On St. Patrick’s Day in 2007, the WCHA might have reached its zenith.

The men’s hockey conference was riding high, with a string of five consecutive national championships, and was only two years removed from its tour de force of sending four teams to the NCAA Frozen Four.

A record crowd of 19,463 poured in, amid the revelers along St. Paul’s W. Seventh St., and packed Xcel Energy Center. There the fans saw the Gophers edge North Dakota 3-2 in overtime on Blake Wheeler’s lunging goal from his belly in the Final Five championship game.

The tournament drew an average of 17,780 for its five games, the most in its history. The seats were filled, as were the cash registers of nearby businesses.

Flash forward 13 years later, and my, how things have changed. The WCHA is scheduled to play its 69th men’s season in 2020-21. Chances are, there won’t be a 70th.

Alaska Anchorage has announced it will disband its hockey program after the upcoming season because of an ongoing financial crisis that certainly hasn’t been helped by the coronavirus pandemic. That news was the latest blow to the conference, which last year saw seven teams say they’re leaving following the 2020-21 season to start a new conference, which turned out to be the reincarnated CCHA.

The WCHA will lose eight of its 10 members after this season, leaving only Alaska (Fairbanks) and Alabama Huntsville. Alaska officials on Wednesday pledged their commitment to keeping the Fairbanks program going. Alabama Huntsville announced it was dropping hockey this spring, but a last-minute fundraising push gave the sport a reprieve for 2020-21. However, the Chargers’ future in the WCHA beyond this season is not certain.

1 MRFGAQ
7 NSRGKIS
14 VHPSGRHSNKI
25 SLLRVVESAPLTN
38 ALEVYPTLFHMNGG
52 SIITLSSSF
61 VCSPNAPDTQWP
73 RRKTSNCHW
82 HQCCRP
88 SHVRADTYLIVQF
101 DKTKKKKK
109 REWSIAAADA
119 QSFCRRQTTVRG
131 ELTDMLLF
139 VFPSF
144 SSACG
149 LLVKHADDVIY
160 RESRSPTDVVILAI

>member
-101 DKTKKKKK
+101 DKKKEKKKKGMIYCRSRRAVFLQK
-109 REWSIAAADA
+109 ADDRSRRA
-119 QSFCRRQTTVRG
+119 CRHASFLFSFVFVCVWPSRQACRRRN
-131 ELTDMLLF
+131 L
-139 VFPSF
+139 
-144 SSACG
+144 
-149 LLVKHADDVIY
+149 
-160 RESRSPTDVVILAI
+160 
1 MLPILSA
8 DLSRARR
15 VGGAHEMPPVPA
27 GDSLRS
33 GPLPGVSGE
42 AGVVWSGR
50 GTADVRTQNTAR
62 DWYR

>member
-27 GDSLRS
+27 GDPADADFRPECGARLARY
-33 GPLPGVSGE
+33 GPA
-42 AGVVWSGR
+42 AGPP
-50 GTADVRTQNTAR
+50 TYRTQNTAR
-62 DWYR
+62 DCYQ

Come fall of 2021, there’s a chance the WCHA men’s league consists of only the Alaska Nanooks.

Trying to hold things together is WCHA Commissioner Bill Robertson, who faces a quixotic task. Along with tending to the coming season – schedule models are being developed while the starting date of the season has yet to be determined -- he’s working to keep the conference alive. He’s recruiting existing independent teams (Arizona State and newcomer Long Island) and trying to persuade others (Lindenwood, Liberty, Simon Fraser) to start Division I programs. All this amid a pandemic that’s ravaged college athletic budgets.

Talk about trying to pull a rabbit out of your hat.

“It’s a monumental challenge,’’ said Robertson, a veteran sports executive who’s seen the ups and downs of the business during his time with the Wild, Timberwolves, Mighty Ducks of Anaheim and Anaheim Angels.

The seeds of the WCHA’s demise started well before Robertson took over as commissioner in 2014. When Penn State decided in 2010 to move its club program to NCAA Division I status, the Nittany Lions needed a conference home. Geography suggested Penn State join the CCHA, with teams in Ohio and Michigan. Instead, the Big Ten created a hockey conference, siphoning off the Gophers and Wisconsin from the WCHA and Michigan, Michigan State and Ohio State from the CCHA. That led to North Dakota, Minnesota Duluth, Colorado College, Denver, Miami (Ohio) and Nebraska Omaha breaking away from their conferences to form the NCHC, which later invited St. Cloud State and Western Michigan to join the super league.

The remaining four WCHA teams absorbed the CCHA leftovers when that league folded. What was missing for the WCHA starting in 2013-14 were the big crowds – and the resulting big revenue -- for the Final Five. The last Final Five with the Gophers, North Dakota, Wisconsin, et al as members drew an average of 17,459 per game to Xcel Center. A year later, the WCHA held a three-game conference tournament at Van Andel Arena in Grand Rapids, Mich. It drew an average of 3,721 per game in 2014, followed by 7,524 at Xcel in 2015 and 4,546 at Van Andel in 2016. The WCHA went to an on-campus one-game championship in 2017.

The Big Ten tried a neutral-site tournament that alternated between St. Paul and Detroit for four years but also experienced sparse crowds and moved to on-campus sites beginning in 2018. Among western conferences, only the NCHC, helped mightily by the North Dakota fan base, has a thriving neutral-site tournament. The NCHC Frozen Faceoff has drawn crowds of nearly 12,000 at Xcel Center.

For Robertson and the WCHA, a packed NHL arena for their tournament is a distant memory. Time is ticking on finding a way to save the conference.

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